## Ii Methods

There is a mutual interaction between a nematic liquid crystal and light. Nematic birefringence affects the polarization of light, while the liquid crystal molecules generally tend to orient parallel to the electric field. However, in this paper, we assume that light fields are too weak to reorient the nematic, and only model the flow of light through a fixed nematic director field. We develop and implement a custom written finite-difference time-domain (FDTD) approach, which allows for modelling of the flow-of-light in general optically anisotropic materials, with notably spatially varying optical axis, such as liquid crystals. The method computes the values of all six components of electromagnetic fields at every time step by following the time derivatives of two dynamical Maxwell’s equationTaflove and Hagness (2005). Using dimensionless quantities () and assuming no free charges and currents in the material, these equations are

 ∂H∂t=−∇×E,∂E∂t=ε−1(∇×H), (1)

where and are electric and magnetic field, respectively. The two equations contain one material field, i. e. the dielectric permittivity tensor , and it is the design and spatial variation of tensor which is at the center of this paper, driving the polarization and intensity modulation of the vector light beams.

When using Eqs. 1 on a discrete lattice in the FDTD approach, it is possible to improve accuracy without sacrificing performance by defining field components at different points in space and time. The standard apporach is to use the Yee latticeYee (1966); Oskooi et al. (2010) (Figure 1a), where each field component is known at a different site. This way, all space-derivatives are of the central-difference type, giving the method second-order accuracy. However, this is true only if the components of the electric fields are uncoupled, i. e. if the permittivity tensor is diagonal, which can be achieved in a uniform birefringent material by choosing a suitable frame of reference. In liquid crystals, where the dielectric tensor and birefringent axes inherently vary in space, such a choice cannot be made, so the inherent symmetry of the Yee lattice is lost. It is possible to use the Yee lattice with arbitrary permittivity tensors, but this causes the loss of the central-difference property, reducing the accuracy and giving rise rise to numerical stability concernsWerner and Cary (2007). To alleviate these shortcomings, we use our own lattice, where notably, all three components of each of the two fields (i.e. electric and magnetic) are computed at the same point (see Figure 1b).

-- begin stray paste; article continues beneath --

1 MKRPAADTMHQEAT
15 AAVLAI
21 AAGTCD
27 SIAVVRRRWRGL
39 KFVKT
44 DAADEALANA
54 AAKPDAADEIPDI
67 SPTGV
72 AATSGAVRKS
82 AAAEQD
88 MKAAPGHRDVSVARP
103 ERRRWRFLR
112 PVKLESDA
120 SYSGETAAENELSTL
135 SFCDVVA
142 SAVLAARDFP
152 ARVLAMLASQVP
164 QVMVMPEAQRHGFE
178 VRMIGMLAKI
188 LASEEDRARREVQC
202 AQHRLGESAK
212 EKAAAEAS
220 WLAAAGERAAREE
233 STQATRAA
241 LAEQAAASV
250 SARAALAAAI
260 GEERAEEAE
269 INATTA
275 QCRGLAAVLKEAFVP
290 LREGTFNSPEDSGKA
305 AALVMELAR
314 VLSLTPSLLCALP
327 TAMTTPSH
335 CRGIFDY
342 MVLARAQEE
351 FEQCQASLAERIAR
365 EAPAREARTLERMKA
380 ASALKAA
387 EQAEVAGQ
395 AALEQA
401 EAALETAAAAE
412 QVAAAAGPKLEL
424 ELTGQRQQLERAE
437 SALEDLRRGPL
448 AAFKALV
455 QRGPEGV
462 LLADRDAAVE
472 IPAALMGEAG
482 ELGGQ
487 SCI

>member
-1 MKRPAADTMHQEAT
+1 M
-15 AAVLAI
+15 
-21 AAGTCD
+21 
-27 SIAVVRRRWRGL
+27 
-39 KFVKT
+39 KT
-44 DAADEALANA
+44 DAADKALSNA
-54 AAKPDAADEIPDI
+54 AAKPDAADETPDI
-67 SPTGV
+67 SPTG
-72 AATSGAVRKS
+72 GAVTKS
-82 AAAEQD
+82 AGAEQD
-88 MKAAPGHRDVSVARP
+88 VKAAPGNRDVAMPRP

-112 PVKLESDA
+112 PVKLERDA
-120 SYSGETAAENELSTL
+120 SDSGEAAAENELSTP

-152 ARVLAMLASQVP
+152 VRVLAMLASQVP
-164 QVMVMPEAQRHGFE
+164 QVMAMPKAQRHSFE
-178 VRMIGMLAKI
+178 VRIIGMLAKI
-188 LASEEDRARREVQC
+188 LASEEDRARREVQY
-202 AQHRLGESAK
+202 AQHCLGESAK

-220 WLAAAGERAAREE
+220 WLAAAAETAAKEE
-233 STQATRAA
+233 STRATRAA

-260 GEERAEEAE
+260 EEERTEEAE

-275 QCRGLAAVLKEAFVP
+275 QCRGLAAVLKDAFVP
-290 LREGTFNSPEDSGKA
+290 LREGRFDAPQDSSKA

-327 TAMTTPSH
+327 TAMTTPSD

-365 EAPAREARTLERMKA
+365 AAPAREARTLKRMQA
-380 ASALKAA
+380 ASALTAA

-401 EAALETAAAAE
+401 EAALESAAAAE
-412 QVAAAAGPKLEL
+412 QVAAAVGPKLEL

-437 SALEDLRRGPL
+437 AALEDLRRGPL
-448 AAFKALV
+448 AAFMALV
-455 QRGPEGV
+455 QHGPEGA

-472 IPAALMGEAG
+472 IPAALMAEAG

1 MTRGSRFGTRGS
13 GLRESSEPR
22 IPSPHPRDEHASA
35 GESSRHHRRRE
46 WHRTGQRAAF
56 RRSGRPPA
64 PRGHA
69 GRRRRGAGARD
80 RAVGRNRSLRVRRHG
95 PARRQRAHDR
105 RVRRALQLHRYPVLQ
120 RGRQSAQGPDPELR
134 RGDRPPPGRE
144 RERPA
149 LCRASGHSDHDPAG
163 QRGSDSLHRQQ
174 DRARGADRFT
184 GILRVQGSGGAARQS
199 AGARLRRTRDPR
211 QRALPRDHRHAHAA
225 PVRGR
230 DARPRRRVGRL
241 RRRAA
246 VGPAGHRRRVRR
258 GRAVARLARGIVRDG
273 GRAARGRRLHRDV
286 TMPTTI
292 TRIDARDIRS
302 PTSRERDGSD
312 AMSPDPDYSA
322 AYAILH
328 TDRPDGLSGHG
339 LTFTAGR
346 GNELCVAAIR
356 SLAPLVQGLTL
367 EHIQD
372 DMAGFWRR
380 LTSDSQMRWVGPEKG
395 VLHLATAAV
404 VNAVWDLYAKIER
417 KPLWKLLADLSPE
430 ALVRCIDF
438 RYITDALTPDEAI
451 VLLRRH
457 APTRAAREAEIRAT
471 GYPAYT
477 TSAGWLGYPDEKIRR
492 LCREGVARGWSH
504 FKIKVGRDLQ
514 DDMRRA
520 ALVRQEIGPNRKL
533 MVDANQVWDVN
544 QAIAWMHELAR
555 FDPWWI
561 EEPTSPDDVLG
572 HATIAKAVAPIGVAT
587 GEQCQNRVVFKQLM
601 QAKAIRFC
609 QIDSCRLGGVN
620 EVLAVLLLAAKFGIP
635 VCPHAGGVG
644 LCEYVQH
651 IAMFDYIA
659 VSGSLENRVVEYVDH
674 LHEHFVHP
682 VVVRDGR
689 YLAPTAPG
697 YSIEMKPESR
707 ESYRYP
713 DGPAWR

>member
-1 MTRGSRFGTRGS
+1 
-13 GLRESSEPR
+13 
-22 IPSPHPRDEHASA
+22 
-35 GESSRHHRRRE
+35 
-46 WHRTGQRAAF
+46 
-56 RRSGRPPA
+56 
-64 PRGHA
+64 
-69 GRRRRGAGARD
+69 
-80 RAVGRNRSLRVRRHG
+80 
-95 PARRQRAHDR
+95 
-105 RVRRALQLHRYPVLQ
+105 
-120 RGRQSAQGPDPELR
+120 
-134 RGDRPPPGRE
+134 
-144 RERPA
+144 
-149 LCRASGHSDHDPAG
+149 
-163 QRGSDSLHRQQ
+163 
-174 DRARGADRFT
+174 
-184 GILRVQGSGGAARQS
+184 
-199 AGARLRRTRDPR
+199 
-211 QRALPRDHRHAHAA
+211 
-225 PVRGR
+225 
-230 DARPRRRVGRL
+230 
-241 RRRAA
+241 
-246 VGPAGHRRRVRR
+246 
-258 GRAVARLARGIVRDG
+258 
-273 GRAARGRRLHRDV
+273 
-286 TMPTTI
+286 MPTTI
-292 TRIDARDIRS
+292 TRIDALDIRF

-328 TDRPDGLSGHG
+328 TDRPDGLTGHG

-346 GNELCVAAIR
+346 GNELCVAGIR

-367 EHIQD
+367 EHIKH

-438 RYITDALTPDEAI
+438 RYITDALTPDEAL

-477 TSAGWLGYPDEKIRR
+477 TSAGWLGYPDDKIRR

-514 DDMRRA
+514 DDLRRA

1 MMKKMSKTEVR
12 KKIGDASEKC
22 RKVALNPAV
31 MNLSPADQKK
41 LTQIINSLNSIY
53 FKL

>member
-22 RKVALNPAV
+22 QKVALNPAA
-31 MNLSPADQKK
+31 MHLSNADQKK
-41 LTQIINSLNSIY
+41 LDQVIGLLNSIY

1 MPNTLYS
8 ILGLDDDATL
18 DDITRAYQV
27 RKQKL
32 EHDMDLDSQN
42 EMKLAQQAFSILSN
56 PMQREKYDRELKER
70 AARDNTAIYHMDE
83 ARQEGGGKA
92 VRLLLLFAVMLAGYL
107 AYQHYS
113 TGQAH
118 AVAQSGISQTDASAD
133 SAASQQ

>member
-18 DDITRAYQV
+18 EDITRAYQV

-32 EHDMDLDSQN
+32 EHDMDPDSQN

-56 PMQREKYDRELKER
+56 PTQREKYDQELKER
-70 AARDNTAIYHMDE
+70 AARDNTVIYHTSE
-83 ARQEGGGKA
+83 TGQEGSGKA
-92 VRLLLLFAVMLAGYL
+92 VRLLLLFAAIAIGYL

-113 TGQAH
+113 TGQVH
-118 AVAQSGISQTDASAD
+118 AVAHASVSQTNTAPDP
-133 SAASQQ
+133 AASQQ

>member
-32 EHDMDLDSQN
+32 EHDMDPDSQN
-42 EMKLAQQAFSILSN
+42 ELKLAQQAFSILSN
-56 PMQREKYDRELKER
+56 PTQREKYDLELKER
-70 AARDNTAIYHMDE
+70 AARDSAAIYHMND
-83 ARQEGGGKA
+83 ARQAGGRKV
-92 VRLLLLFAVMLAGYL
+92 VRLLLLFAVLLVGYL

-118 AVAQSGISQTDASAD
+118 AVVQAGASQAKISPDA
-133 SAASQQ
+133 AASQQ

The introduced lattice has the same second-order accuracy as the Yee lattice and is unconditionally stableWerner and Cary (2007), at the cost of slightly decreased computational performance. To ensure all differences are central, each space-derivative has to be computed as an average of four finite differences, as opposed to one as with the Yee lattice. This larger number of operations is offset by adapting the method to support parallel computing on CPU or GPU, resulting in major performance gains. For example, a fully 3D simulation run with 2000 time steps (corresponding to cca ) on lattice points only takes a few minutes on a single Nvidia GTX Titan GPU. External light sources are modelled by partitioning the simulation cell with a boundary and empty space around the cell with an absorbing perfectly-matched layer (PML) Berenger (1994). By setting the absorbing layer’s thickness to 30 simulation points, reflection is reduced by five orders of magnitude, as commonly seen in FDTD modelling Taflove and Hagness (2005); Oskooi et al. (2010).

The liquid crystalline birefringent profile is introduced into the FDTD simulations via a spatially-varying permittivity tensor de Gennes and Prost (1995)

 εij (2)

where is the average permittivity, is the molecular dielectric anisotropy, and is the uniaxial nematic order parameter tensor. A fixed uniaxial nematic order parameter tensor is assumed here with the optical axis (corresponding to the extraordinary refractive index) equivalent to the nematic director . In our calculations, we computed , and its inverse from the director and the nematic degree of order , which corresponded to the nematic disclinations. The director field around nematic disclination lines can be written as where is the disclination line’s winding number and can be of integer or half-integer value. Energetically, the energy of disclinations per unit lenght are proportional to Kleman and Lavrentovich (2003); therefore, typically, only disclinations with low winding numbers emerge in experimentsde Gennes and Prost (1995), so we focused only on systems with . The defect cores are modelled by reducing the nematic degree of order smoothly to zero within the core radius of few de Gennes and Prost (1995), effectively, causing the material to become optically isotropic. Indeed, the core region being much smaller than the wavelength of light, we find that its exact structure has little effect on the propagation of light. Because , and are all related symmetric tensors, only six values of are stored in claculations, saving on computer memory.